Richard Freedman, solicitor in the Employment Department at Rosenblatt, answers…
The short answer is no. Whether or not an employee is disabled under the Equality Act 2010 (the “EqA”) is a matter for determination on the facts by an Employment Tribunal. What such a report can assist with, however, is to show that the employer is actively seeking to ascertain the position of the employee regarding any potential disability.
An employee (or worker) who has been absent from work due to illness, or whose performance at work is affected by an illness, may be protected by disability discrimination law under the EqA. There is no minimum qualifying period of employment required for an employee to bring a discrimination claim and there is no upper limit on compensation. Accordingly dismissing an employee who has been on long term sick leave or not accounting for adverse effects caused (or allegedly caused) by impairments inevitably carries with it a degree of risk of disability-related claims.
The protection afforded by the EqA to individuals with a disability is wide ranging, from direct discrimination to a duty to make reasonable adjustments. The large majority of this protection is conditional upon the individual in question having a disability as specifically defined in the EqA. Accordingly, if no such disability exists then the risk of a claim will be significantly less.
When does an employee become classed as “disabled”?
An employee is disabled under the EqA if they have a physical or mental impairment and that impairment has a substantial and long-term adverse effect on their ability to carry out normal day-to-day activities. Sometimes, it may be clear that the employee is disabled (and some conditions, such as cancer, are automatically deemed to be disabilities under EqA) but in other cases it will be less obvious. In such circumstances obtaining a medical report from an occupational doctor can help direct an employer on whether an individual is likely to be disabled and therefore assist the employer’s decision making process when considering the future of that person within the business.
Occupation Healthcare and Fit for Work service
A good occupational doctor can offer significantly more than simply a statement of whether an individual is likely to meet the criteria of a disability. As mentioned above an occupational doctor cannot definitively determine whether or not an individual they examine is disabled for the purposes of the EqA. Ultimately an Employment Tribunal makes that decision and some Tribunals may not take kindly to an occupational health report which extends beyond its authority and purports to give a determination on disability.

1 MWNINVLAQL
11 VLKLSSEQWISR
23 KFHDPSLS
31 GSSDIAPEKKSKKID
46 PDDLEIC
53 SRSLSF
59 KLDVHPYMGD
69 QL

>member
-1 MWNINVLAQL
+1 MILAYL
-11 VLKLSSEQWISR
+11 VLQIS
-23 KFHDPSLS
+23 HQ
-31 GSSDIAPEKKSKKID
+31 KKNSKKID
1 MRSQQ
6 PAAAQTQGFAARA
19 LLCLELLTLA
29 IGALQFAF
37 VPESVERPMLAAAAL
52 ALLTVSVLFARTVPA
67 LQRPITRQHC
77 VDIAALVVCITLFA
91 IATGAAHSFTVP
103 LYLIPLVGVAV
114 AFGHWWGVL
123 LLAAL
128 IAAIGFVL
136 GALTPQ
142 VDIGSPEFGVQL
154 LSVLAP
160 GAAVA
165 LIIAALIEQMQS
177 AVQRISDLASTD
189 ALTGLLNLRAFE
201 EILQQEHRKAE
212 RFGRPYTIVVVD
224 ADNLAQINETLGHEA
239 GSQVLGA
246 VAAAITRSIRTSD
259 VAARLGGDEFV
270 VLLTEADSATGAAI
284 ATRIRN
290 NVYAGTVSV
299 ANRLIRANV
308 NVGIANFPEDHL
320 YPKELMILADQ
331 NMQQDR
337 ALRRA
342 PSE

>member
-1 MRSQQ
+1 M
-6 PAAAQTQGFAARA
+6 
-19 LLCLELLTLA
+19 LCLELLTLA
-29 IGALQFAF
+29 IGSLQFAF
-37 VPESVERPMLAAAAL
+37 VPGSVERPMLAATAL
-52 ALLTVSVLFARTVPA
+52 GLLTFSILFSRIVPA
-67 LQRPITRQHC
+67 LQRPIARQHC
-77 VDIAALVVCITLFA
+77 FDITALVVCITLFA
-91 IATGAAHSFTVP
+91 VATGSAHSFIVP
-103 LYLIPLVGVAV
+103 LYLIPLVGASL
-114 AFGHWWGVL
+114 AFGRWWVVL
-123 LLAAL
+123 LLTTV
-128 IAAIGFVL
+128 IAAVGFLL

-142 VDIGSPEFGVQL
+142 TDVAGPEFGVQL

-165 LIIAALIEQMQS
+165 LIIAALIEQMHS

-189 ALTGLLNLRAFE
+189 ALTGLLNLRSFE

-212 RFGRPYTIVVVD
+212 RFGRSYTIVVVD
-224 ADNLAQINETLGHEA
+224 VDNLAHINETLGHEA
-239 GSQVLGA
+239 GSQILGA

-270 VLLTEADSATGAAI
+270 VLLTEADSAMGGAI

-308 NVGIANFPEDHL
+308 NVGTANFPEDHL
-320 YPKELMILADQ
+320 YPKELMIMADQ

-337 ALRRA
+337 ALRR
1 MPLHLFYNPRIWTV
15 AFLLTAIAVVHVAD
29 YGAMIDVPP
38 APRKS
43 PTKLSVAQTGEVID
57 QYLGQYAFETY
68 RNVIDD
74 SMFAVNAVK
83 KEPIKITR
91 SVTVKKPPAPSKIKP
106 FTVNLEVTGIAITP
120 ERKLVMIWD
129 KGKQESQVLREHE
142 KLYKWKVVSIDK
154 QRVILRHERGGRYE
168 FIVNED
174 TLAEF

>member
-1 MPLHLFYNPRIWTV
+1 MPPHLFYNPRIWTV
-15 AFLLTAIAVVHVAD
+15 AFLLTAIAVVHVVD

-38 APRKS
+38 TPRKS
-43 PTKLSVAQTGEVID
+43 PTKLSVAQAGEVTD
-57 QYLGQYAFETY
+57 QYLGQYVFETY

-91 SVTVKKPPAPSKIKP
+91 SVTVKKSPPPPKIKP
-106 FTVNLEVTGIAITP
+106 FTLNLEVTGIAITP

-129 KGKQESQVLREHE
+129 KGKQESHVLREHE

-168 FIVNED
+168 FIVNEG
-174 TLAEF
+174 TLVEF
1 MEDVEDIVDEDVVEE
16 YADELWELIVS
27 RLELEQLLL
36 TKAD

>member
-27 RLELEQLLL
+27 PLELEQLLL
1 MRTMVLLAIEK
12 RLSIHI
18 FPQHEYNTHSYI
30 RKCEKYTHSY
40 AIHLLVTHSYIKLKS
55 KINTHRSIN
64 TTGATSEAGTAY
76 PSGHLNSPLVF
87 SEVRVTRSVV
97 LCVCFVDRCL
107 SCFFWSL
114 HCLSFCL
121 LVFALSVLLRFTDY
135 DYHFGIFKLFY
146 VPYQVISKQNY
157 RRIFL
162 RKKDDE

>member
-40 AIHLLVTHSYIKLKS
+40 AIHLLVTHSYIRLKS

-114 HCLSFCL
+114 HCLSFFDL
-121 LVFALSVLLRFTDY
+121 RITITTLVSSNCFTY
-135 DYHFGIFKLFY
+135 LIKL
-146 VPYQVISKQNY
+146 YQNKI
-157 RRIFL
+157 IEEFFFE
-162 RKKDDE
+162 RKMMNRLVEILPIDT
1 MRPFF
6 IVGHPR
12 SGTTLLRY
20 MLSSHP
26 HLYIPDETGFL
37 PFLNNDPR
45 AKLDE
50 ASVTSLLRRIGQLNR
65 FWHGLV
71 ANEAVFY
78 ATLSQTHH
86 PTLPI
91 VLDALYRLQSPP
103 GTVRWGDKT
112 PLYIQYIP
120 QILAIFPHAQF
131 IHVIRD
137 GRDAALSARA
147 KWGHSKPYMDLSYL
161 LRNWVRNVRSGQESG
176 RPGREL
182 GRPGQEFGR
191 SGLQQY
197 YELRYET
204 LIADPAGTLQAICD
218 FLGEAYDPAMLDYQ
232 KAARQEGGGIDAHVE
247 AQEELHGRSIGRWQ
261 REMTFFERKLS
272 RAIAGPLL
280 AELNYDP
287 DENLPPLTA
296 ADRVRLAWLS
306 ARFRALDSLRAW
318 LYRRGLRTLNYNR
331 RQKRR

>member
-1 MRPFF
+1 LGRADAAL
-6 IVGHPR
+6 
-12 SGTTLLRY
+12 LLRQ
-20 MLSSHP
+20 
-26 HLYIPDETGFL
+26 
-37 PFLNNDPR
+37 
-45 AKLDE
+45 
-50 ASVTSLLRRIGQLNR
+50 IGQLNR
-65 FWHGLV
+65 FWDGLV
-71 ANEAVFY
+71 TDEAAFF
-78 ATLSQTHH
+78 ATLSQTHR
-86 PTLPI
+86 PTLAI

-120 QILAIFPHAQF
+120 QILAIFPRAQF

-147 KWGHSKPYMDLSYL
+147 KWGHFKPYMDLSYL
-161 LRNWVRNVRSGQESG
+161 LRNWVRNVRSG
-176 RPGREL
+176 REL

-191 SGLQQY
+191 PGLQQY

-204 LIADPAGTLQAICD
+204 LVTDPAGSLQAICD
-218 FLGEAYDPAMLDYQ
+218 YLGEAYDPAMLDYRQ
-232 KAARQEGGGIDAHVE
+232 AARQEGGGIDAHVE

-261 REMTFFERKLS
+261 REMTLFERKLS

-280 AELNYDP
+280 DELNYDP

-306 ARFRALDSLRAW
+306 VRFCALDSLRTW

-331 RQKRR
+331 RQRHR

Should the issue of disability need to be determined by an Employment Tribunal it’s always more helpful to have an occupational health report which focuses on the diagnosis of an individual’s impairment, its expected or actual duration and the ease or difficulty with which the individual would or could carry out their normal day to day activities – rather than one which simply states whether they think the individual is disabled. The most helpful reports are generally those which look at the detail of the nature and extent of impairments, how long such impairments would be expected to last and what effects, if any, such impairment had or has on the individual, particularly related to the requirements of their work.
Occupational doctor’s reports can also be used for other assessments than simply “disability”. If an employee is on sick leave, or underperforming, then information can be sought about when the employee would likely be able to return to work and what adjustments could be made to assist such a return, alleviate the effect of their impairment, as well as the likely effects of such adjustments. Such information will put an employer in a much more informed position when it comes to making decisions regarding the future of individuals who may well be disabled, as well as being able to offer more effective assistance to the individual in question.
Of course, engaging an occupational health service is an expense for employers, something which can be especially off-putting for smaller businesses. The recently introduced, and government funded, Fit for Work service offers an alternative if certain criteria are met.
So, if the occupational health report is detailed and suggests that an employee is very unlikely to be disabled are we then on safe ground with regard to disability related claims?
An employer in these circumstances is certainly on much safer ground as there is evidence supporting the position that the individual is not disabled and therefore cannot rely on the protection in the EqA.
However, as mentioned above, the decision of whether an employee is disabled under the EqA rests with the Employment Tribunal and so an occupational health report saying that an employee is not disabled is unfortunately not a guarantee of protection against a claim of disability discrimination. Likewise such a report does not prevent an employee lodging disability related claims, especially if their view, and potentially the view of their GP, differs from that contained within the occupational doctor’s report.
Nonetheless, the information that can be obtained from a comprehensive occupational health report, and the risks such a report can significantly reduce, means that they are an extremely useful asset to employers who are concerned about the possibility of disability related claims.
By Richard Freedman, solicitor in the Employment Department at Rosenblatt.